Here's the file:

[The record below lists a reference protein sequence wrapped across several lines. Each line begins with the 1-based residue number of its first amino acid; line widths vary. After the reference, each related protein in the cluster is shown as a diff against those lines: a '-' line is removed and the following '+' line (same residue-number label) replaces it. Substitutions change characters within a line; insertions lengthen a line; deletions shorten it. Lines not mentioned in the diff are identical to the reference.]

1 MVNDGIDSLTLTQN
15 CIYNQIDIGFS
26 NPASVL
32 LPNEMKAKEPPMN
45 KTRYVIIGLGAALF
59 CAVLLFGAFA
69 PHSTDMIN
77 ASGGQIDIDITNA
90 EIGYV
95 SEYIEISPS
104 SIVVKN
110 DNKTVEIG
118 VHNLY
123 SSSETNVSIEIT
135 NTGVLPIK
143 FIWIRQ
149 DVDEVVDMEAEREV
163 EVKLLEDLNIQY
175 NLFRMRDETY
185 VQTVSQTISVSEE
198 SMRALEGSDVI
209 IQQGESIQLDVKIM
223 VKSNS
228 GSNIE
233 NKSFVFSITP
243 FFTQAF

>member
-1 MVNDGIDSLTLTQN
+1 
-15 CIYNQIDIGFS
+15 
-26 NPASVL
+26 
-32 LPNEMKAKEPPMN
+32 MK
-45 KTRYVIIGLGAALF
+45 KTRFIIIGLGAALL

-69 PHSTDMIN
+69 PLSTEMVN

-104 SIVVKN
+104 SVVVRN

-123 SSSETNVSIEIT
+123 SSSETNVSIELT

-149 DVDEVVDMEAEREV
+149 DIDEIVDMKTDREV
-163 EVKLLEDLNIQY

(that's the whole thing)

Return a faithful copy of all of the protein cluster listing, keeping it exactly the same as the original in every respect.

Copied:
[The record below lists a reference protein sequence wrapped across several lines. Each line begins with the 1-based residue number of its first amino acid; line widths vary. After the reference, each related protein in the cluster is shown as a diff against those lines: a '-' line is removed and the following '+' line (same residue-number label) replaces it. Substitutions change characters within a line; insertions lengthen a line; deletions shorten it. Lines not mentioned in the diff are identical to the reference.]

1 MVNDGIDSLTLTQN
15 CIYNQIDIGFS
26 NPASVL
32 LPNEMKAKEPPMN
45 KTRYVIIGLGAALF
59 CAVLLFGAFA
69 PHSTDMIN
77 ASGGQIDIDITNA
90 EIGYV
95 SEYIEISPS
104 SIVVKN
110 DNKTVEIG
118 VHNLY
123 SSSETNVSIEIT
135 NTGVLPIK
143 FIWIRQ
149 DVDEVVDMEAEREV
163 EVKLLEDLNIQY
175 NLFRMRDETY
185 VQTVSQTISVSEE
198 SMRALEGSDVI
209 IQQGESIQLDVKIM
223 VKSNS
228 GSNIE
233 NKSFVFSITP
243 FFTQAF

>member
-1 MVNDGIDSLTLTQN
+1 
-15 CIYNQIDIGFS
+15 
-26 NPASVL
+26 
-32 LPNEMKAKEPPMN
+32 MK
-45 KTRYVIIGLGAALF
+45 KTRFIIIGLGAALL

-69 PHSTDMIN
+69 PLSTEMVN

-104 SIVVKN
+104 SVVVRN

-123 SSSETNVSIEIT
+123 SSSETNVSIELT

-149 DVDEVVDMEAEREV
+149 DIDEIVDMKTDREV
-163 EVKLLEDLNIQY